The Federal Reserve would like you to believe it is flexible. Five weeks ago, Ben Bernanke attempted to demonstrate flexibility by saying the tapering of bond purchases by the Fed could begin as soon as the June or July FOMC meetings. The market didn’t enjoy that particular brand of flexibility and started to decline.
Last week, Mr. Bernanke sought to calm investor fears. Believing that his comments in May were misunderstood, he said the Fed’s current estimate is that tapering will begin late 2013 or early 2014 and be complete in mid-2014. Any tightening of interest rates would likely not start for another year after that (two years from now). These particular timetables are dependent on an economy that continues to improve, and any economic weakness could delay these events.
Instead of reassuring investors, last week’s attempt to clear up the misunderstanding caused the market’s previous slow decline to accelerate to the downside. For some reason, learning that tapering would not begin immediately did nothing to placate investor fear. However, a mid-2014 completion date was apparently not expected. A six-month long withdrawal process seems to be perceived more like cold-turkey than tapering to those addicted to Fed stimulus.
This week, Fed officials are at it again, trying to clear up the market’s misunderstanding of last week’s cleanup attempt. Narayana Kocherlakota, Minneapolis Fed President, argued the Fed is committed to its bond-buying program until the unemployment rate falls further and to keeping interest rates near zero for a long time after that. New York Fed’s William Dudley repeated his view that the program has not accomplished its goals yet and the economy still requires easy-money policies. Dallas Fed President Richard Fisher reminds us the Fed hasn’t done anything yet. “We’re not talking about an exit. We are talking about dialing things back,” he told reporters in London.
The Department of Commerce tried to do its part in clearing up the misunderstanding today. It revised first quarter GDP downward from 2.4% to a 1.8% annual rate. The market seemed to like the bad news, as it implies tapering is unlikely to be imminent. Perhaps Mr. Bernanke would have been better off not saying anything back on May 22 and just letting the economy speak for itself.
There wasn’t any noticeable sector rotation this past week. The top-ranked sectors are still on top, and the lower-ranked ones are still on the bottom. Instead of rotating, everything weakened. Last week’s relatively healthy mix of nine positive trending categories and only two negative ones has been cast aside for just four positive and seven negative sectors today. Additionally, the few remaining positive categories appear vulnerable. Consumer Discretionary is still in first place, reminding us that consumer spending is an important part of the economy. Health Care, Industrials, and Financials round out the top four, the same as they did a week ago. The bottom four are also identical to last week’s ranking. Materials, Utilities, and Real Estate are all registering significant downtrends.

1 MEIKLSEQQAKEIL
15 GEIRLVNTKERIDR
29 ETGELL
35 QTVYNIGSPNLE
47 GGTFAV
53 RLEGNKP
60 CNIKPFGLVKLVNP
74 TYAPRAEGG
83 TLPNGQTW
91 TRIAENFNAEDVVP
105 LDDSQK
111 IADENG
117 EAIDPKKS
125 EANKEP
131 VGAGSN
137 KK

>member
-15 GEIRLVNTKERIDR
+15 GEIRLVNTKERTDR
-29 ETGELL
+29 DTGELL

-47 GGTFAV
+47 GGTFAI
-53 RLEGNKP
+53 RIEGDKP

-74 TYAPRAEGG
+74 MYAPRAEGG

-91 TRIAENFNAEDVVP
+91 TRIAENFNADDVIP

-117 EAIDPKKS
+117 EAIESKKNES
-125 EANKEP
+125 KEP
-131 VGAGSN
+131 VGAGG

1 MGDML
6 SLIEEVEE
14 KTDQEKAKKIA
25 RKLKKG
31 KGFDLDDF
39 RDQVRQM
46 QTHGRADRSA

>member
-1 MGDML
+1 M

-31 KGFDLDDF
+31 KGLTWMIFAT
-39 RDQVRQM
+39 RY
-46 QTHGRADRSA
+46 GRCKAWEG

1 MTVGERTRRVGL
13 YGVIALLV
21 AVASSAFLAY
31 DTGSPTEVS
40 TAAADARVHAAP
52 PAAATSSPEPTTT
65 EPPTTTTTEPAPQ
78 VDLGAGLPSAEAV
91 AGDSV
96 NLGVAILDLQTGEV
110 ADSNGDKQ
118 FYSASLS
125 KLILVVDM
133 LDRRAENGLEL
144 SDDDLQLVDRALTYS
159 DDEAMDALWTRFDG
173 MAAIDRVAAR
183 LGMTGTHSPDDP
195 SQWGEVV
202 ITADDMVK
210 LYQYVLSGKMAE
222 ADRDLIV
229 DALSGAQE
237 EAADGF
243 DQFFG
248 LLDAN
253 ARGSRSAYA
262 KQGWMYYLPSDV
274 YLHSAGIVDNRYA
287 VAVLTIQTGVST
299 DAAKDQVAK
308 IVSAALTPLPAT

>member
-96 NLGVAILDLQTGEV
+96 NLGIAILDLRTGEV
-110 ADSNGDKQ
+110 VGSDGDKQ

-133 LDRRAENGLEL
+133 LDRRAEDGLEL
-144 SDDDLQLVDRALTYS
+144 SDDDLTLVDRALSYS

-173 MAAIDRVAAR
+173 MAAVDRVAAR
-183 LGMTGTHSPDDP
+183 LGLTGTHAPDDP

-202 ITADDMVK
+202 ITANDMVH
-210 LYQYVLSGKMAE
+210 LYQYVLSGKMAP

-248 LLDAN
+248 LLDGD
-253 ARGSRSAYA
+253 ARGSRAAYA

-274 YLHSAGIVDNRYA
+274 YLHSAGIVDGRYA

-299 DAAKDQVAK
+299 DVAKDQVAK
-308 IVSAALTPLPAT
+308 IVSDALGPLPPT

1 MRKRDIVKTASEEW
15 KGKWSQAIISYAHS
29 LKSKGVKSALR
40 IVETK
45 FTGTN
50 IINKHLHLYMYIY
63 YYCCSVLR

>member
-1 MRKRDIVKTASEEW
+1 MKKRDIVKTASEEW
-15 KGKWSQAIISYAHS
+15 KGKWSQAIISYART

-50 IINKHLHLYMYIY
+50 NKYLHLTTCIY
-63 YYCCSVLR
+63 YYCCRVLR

Don’t bother looking for any changes in the relative strength of the Style categories because there aren’t any. Changes in absolute strength are a different story, as selling walloped all eleven categories this past week. The complexion of the rankings changed dramatically with all categories having positive trends a week ago, while only five can say that today. Positive market action of the past two days is trying to reverse these slides before they pick up more downside momentum. Micro Cap is still the overall leader, followed by Small Cap Growth and Small Cap Blend. Mid Cap Value is in last place with Large Cap Growth only slightly better.
As bad as the Sector and Style charts look today, the Global rankings look worse. Every major category we track has a negative momentum reading today. The U.S. still sits at the top, making it the best of a sorry lot. Strong gains in the U.S. dollar created further hardships for international holdings, pushing them deeper in the red. Japan climbed up a notch to second place. Volatility in Japanese stocks is making U.S. stocks appear very calm by comparison. Europe had a nasty week as stocks lost about 5% and the Euro dropped another 2%, combining for a 7% decline as viewed from here in the States. The U.K. and EAFE hold their spots in the middle of the lineup. Below them, things are starting to get ugly. Pacific ex-Japan, Emerging Markets, and China have suffered severe declines, although they are still able to show a small positive return for the past twelve months. Latin America cannot make that claim. Stock prices there have reverted back to their July 2009 levels.
“It paints a picture of an economy with clearly less growth momentum at the start of the year than previously suggested.”
Peter Newland, economist at Barclays, reacting to the downward GDP revision (6/26/13)
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